See some of that above.  I grew up in a family of 7 kids – four boys and three girls – with ages ranging twenty years.  Our family was very involved in community and church.  We grew up with a philosophy of “if not you, then who?” when we asked about something that needed to be done in the community.  My dad was a lawyer and eventually a judge and died very young at age 49.  At that time my older siblings were in college and I was the oldest at home.  My mom had 7 of us including a two year old so we all pitched in to keep the family rhythm including serving the community. 

What is your favorite book?  

Currently, “The Road to Character” by David Brooks; for public health, “House on Fire” by William H. Foege, MD; for historical fiction “Hotel on the Corner of Bitter and Sweet” by Jamie Ford.

How long have you been a member of the EHF Board?  

I joined the board in 2014 after retiring from state service.

What attracted you to the Empire Health Foundation Board of Directors?

I have to say that [current EHF board member] Sam Selinger and [former EHF board member] Garman Lutz were quite persuasive in talking about the work of the Foundation as it reached its 5th year of maturity.  I was aware of the foundation and its mission and service area.  I am particularly interested in making sure that it isn’t “Spokane centric” and knows about the issues in the surrounding rural counties.  After two years on the board I know that is not the case.  For example, this summer we reached out to our rural partners during the fires and were able to provide air cleaners for health settings.

What most excites you about our work and mission?

We don’t jump from project to project.  The goal of changing health of our communities that can be sustained takes longer than an episodic intervention – both are important but it is the long term sustainability that we want to invest in.  We also take a collaborative and comprehensive view of the issues that face our communities.  We also realize that what works in the more urban/metro community may not work in our small rural communities; tactics would have to be customized but the mission and goal need to be common to all.

Has anything surprised you about Empire Health Foundation?  If so, what?

The Board of Directors is very engaged in the direction of the Foundation.  We are willing to take stock and change course if necessary.  That kind of engagement is not common to all boards but is also characteristic to this region. 

Finally, when you have an out-of-town guest visit, what is your “must do” in your community.

Have a great dinner with friends at my house, a drive about with stories about the history of the area, and if time permits, Grand Coulee Dam….and getting there by driving along the Columbia River and then the waters of Lake Roosevelt.  Perhaps taking the free ferry from Keller to Wilbur – the only free ferry in Washington State.  And of course include stories about the history of this area.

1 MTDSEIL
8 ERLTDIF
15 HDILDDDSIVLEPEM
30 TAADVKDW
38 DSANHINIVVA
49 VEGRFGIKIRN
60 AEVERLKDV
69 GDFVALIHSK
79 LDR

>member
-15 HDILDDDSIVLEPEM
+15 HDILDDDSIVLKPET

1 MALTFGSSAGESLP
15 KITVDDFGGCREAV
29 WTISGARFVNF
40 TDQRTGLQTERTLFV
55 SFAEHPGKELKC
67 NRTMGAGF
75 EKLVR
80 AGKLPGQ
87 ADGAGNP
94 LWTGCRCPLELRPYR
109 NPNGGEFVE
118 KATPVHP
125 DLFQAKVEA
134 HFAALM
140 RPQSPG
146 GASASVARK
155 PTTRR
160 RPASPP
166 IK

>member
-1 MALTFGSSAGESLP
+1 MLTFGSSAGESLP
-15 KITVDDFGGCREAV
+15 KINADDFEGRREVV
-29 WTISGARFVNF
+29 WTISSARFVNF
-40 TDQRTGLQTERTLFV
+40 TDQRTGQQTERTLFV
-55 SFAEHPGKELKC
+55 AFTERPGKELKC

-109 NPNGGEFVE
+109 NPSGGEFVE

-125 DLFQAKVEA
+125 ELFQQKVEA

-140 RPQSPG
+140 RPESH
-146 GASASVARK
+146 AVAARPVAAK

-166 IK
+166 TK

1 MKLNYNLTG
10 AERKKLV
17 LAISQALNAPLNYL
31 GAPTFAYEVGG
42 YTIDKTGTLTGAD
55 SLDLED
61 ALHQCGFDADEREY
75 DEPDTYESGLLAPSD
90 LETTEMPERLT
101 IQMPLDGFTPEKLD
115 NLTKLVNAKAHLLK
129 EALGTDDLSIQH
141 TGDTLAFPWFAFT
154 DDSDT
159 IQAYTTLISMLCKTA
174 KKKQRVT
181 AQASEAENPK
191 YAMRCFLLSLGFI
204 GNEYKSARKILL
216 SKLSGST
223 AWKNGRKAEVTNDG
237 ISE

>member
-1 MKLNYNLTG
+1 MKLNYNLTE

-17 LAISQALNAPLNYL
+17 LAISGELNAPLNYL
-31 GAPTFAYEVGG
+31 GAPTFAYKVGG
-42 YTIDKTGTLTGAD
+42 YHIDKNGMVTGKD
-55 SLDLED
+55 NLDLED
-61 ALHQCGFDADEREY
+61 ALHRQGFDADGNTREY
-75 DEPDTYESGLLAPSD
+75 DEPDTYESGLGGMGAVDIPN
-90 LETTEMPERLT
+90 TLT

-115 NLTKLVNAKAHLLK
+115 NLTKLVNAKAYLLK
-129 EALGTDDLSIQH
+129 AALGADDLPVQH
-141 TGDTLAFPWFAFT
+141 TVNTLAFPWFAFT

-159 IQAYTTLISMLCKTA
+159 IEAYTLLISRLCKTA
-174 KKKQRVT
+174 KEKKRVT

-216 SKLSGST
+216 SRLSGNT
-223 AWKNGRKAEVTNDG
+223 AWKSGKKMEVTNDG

Rural Aging Investments in Indian Country

Introduction: Our Approach

It may come as no surprise that there are tremendous opportunities to increase philanthropic engagement in Native communities.  According to a recent report by Philanthropy Northwest, only roughly 2% of all philanthropic dollars in the Northwest US are directed to Native peoples [1].   While at EHF we have been working with regional partners to reduce health disparities in Indian Country since 2011, we have found a unique opportunity with our Rural Aging Services Initiative, devoting approximately 22% of this initiative's funding to strengthen and build new relationships in the three tribal communities in our funding region.  Shared results, community engagement, and a focus on sustainability converge to form the basis of our funding partnerships throughout Eastern Washington, and this approach, aimed at achieving full co-ownership of the work, takes on a particular shape in our efforts to serve elders living in tribal communities in the region. 

Current Partnerships: October 2015

Currently, our Rural Aging Portfolio includes strategic projects with the Spokane, Kalispel, and Confederated Tribes of the Colville Reservation, each of which we are co-designing with our on-the-ground partners in order to meet select needs identified by each community.  Of course, each of these partnerships is different, so we took on different approaches to engaging with the communities and with community leaders.  However, throughout these collaborations, we have maintained a commitment to co-ownership of investments and strong community engagement with a focus on shared, measurable results.  The way we see it, once we agree with our partners on what we want collectively to achieve, how we get the results we are seeking is best left to the experts – them.

Spokane Tribe of Indians

Like many of our initiatives, our partnership with the Spokane Tribe is a multi-pronged effort, which is aimed at improving health outcomes and reducing unnecessary emergency service use for elders living on the Reservation.  While the program kicked off in May 2015, we began working with the Tribe’s Health and Human Services department in late 2014 to design a program that would meet the community’s self-identified needs and respect each partner’s priorities.